Dynamics of BTX-ZW conjugates and DAH-HA-ZW hydrogel

Based on characterization, we investigated the dynamics of BTX and HA hydrogel in vivo. The ZW labeled BTX and HA hydrogel were administered with intramuscular and subcutaneous injection, respectively. NIR fluorescent images were acquired with emission wavelength of 700 nm (for ZW700–1) and 800 nm (for ZW800–1) by fluorescence-assisted resection and exploration (FLARE) imaging. As control, ZW800–1 with intramuscular injection and ZW700–1 with subcutaneous injection were also tested for comparison. In Fig. 3, almost no fluorescence signal of control group remained at injection site within 1 week. Based on previous work [20], the control group may also clear within 1 day from the body. BTX-ZW conjugates and DAH-HA-ZW hydrogel remained in the body for over 3 weeks, but the remaining pattern of BTX-ZW conjugates differed from the DAH-HA-ZW hydrogel pattern. The BTX-ZW conjugates cleared quickly, caused by enzymatic degradation. However, since the crosslinked HA can avoid enzymatic degradation, DAH-HA-ZW hydrogel could remain for over 3 weeks.
Fig. 3

NIR fluorescence images of ZW700–1 with subcutaneous (s.c.) injection, ZW800–1 with intramuscular (i.m.) injection, DAH-HA-ZW hydrogel with s.c. injection, and BTX-ZW conjugates with i.m. injection, in order from top to bottom

Based on FLARE images, the in vivo dynamics of fluorescence was measured by quantifying fluorescence injection of the injection site (Fig. 4). Since all samples with ZW fluorophore were inoculated by injection, we normalized the fluorescence intensity to 100% at 0 week. Both BTX and DHA-HA hydrogel remained in the body longer when compared to the control group. Over 50% HA hydrogel remained subcutaneously, while 10% of BTX remained in muscle after 3 weeks of administration. BTX was easily removed due to its small size and enzymatic degradation. Overall, we could confirm the amount and body residue of BTX and HA hydrogels using bioimaging with ZW fluorophore. This strategy for indicating body residue and dosing interval of agents can be harnessed for various biomedical applications.
Fig. 4

Quantification of fluorescence intensity after i.m injections of ZW800–1 and BTX-ZW conjugates, s.c. injections of ZW700–1 and DAH-HA-ZW hydrogel

Conclusions

Bioimaging techniques using Zwitterionic (ZW) NIR fluorophores were successfully carried out to investigate in vivo dynamics of each component for tissue augmentation. BTX-ZW conjugates and DAH-HA-ZW hydrogel were synthesized, and in vivo dynamics were investigated using home-built bioimaging equipment. Bioimaging using ZW fluorophores for indication of bodily residue and the interval of agents can be exploited for various biomedical applications.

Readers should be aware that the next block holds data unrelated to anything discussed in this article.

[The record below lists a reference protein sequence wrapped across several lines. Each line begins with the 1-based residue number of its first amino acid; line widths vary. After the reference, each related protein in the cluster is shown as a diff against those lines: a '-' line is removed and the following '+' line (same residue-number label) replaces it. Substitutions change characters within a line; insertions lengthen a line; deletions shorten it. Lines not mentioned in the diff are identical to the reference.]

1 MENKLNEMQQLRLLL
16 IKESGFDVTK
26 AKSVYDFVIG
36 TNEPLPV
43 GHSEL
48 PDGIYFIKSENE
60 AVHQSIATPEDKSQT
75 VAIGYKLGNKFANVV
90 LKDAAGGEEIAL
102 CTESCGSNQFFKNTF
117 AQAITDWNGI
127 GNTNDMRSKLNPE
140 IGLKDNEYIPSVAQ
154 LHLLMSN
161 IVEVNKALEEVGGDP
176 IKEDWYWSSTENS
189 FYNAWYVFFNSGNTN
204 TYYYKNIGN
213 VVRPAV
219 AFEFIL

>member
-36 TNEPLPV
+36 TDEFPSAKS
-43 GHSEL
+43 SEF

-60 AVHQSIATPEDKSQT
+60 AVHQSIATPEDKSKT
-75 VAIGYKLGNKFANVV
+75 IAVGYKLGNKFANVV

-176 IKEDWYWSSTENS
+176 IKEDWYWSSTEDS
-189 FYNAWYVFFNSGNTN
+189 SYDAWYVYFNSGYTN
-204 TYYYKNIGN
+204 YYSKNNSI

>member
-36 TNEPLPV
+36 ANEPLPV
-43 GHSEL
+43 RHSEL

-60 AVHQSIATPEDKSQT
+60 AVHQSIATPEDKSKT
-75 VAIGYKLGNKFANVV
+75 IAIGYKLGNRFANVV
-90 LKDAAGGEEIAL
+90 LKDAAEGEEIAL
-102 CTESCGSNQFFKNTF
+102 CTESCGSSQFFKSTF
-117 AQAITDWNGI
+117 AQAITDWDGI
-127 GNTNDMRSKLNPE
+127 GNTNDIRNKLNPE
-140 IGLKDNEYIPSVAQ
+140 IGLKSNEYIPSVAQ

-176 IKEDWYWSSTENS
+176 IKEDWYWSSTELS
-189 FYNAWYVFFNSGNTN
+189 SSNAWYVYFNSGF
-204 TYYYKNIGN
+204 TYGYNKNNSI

Declarations

Acknowledgements

We thank Dr. Wonjin Park (W Beauty Medical Group) for many helpful discussion. We also thank Ivey Choi for manuscript editing and Eric McDonald for supporting animal study.

Funding

This research was supported by the US National Institutes of Health grant NIBIB #R01-EB-022230. This study was also supported by the Bio & Medical Technology Development Program (No. 2012M3A9C6049791), Mid-career Researcher Program (No. 2015R1A2A1A15053779) of the National Research Foundation (NRF) funded by the Ministry of Science, ICT & Future Planning, Korea.

Availability of data and materials

Please contact author for data request.

Authors’ contributions

KSK mainly designed and performed all experiments, collected samples, analyzed and interpreted data, prepared the figures for the manuscript, and wrote the manuscript. SKH and HSC conceived and supervised the project, designed experiments, interpreted data and wrote the manuscript. YSK contributed to the chemical synthesis. KB and HW contributed to preparing and designing the animal experiments. All authors read and approved the final manuscript.

Ethics approval and consent to participate

Not applicable.

Consent for publication

The manuscript has been submitted with the consent of all authors for publication.

Competing interests

The authors declare that they have no competing interests.

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Authors’ Affiliations

(1)
PHI BIOMED Co.
(2)
Department of Organic Materials Science and Engineering, College of Engineering, Pusan National University
(3)
Department of Materials Science and Engineering, Pohang University of Science and Technology (POSTECH)
(4)
Gordon Center for Medical Imaging, Department of Radiology, Massachusetts General Hospital and Harvard Medical School

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Copyright

© The Author(s). 2017